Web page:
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Centre 'must address health needs of immigrants'

Dover's asylum screening centre is based at the Eastern Docks. Picture: GRAHAM TUTTHILL
Dover's asylum screening centre is based at the Eastern Docks. Picture: GRAHAM TUTTHILL

A CENTRE in Dover which holds asylum seekers on a short-term basis is unaware of the health needs of immigrants staying there.

That is the finding of a Prison Service report into conditions at several short-term asylum screening centres in the south-east.

The report, released by the chief inspector of prisons, Ann Owers, says the Dover Asylum Screening Centre, which is based at the Eastern Docks, needs to undertake an assessment of the health needs of the detainee population passing through the centre.

Ms Owers found there was no on-site health care provision at the centre, even though it held detainees with suspected health problems.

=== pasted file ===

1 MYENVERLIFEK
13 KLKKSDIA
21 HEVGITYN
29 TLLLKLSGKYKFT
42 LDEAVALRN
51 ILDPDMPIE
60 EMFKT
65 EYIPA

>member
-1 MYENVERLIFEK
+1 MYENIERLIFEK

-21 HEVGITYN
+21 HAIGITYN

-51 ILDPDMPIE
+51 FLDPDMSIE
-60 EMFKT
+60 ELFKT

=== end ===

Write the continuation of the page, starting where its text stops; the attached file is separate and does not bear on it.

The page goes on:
Another recommendation was that detainees should have facilities to wash themselves and their clothing soon after being detained.

The centre is run by the Prison Service on behalf of the Immigration and Nationality Directorate (IND) and the unannounced inspection took place in the summer.

Numbers passing through the centre are unpredictable and the centre operates on a 24-hour basis. The centre is a starting point for processing the asylum claims of claimants in the area - many being detected within or near the port travelling clandestinely in lorries.

Immigrants are taken to the centre where initial information such as fingerprints and personal details are recorded.

The report adds that significant improvements have taken place at the Dover centre.

In 2005 a similar report recommended that the centre should not be used for overnight stays unless proper facilities were in place.

The latest report found this had been addressed as the centre now operated in conjunction with the nearby Port of Dover short-term facility. Detainees were able to use the neighbouring facility as a dormitory and a waiting room.

The centre has also installed television and has added toys for children, since the 2005 report but the latest report added that signs detailing the rules of the centre should be on display in common languages.

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